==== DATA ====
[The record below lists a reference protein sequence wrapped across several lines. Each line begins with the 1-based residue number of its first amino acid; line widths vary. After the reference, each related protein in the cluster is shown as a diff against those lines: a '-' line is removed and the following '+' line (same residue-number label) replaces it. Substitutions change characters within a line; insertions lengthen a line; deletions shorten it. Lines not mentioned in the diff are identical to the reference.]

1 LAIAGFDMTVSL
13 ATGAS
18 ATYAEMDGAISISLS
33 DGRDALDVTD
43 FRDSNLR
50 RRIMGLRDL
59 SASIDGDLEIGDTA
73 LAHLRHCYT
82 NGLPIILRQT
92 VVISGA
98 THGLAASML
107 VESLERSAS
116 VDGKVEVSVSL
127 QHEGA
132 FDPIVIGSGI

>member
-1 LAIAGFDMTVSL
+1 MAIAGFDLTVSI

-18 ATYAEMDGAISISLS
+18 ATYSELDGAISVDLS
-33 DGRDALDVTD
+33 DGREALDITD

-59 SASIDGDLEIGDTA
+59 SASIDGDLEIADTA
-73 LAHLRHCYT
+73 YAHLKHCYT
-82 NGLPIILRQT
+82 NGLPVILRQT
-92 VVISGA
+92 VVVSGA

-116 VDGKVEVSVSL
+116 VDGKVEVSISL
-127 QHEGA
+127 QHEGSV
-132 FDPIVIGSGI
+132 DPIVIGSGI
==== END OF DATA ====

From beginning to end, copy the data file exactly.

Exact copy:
[The record below lists a reference protein sequence wrapped across several lines. Each line begins with the 1-based residue number of its first amino acid; line widths vary. After the reference, each related protein in the cluster is shown as a diff against those lines: a '-' line is removed and the following '+' line (same residue-number label) replaces it. Substitutions change characters within a line; insertions lengthen a line; deletions shorten it. Lines not mentioned in the diff are identical to the reference.]

1 LAIAGFDMTVSL
13 ATGAS
18 ATYAEMDGAISISLS
33 DGRDALDVTD
43 FRDSNLR
50 RRIMGLRDL
59 SASIDGDLEIGDTA
73 LAHLRHCYT
82 NGLPIILRQT
92 VVISGA
98 THGLAASML
107 VESLERSAS
116 VDGKVEVSVSL
127 QHEGA
132 FDPIVIGSGI

>member
-1 LAIAGFDMTVSL
+1 MAIAGFDLTVSI

-18 ATYAEMDGAISISLS
+18 ATYSELDGAISVDLS
-33 DGRDALDVTD
+33 DGREALDITD

-59 SASIDGDLEIGDTA
+59 SASIDGDLEIADTA
-73 LAHLRHCYT
+73 YAHLKHCYT
-82 NGLPIILRQT
+82 NGLPVILRQT
-92 VVISGA
+92 VVVSGA

-116 VDGKVEVSVSL
+116 VDGKVEVSISL
-127 QHEGA
+127 QHEGSV
-132 FDPIVIGSGI
+132 DPIVIGSGI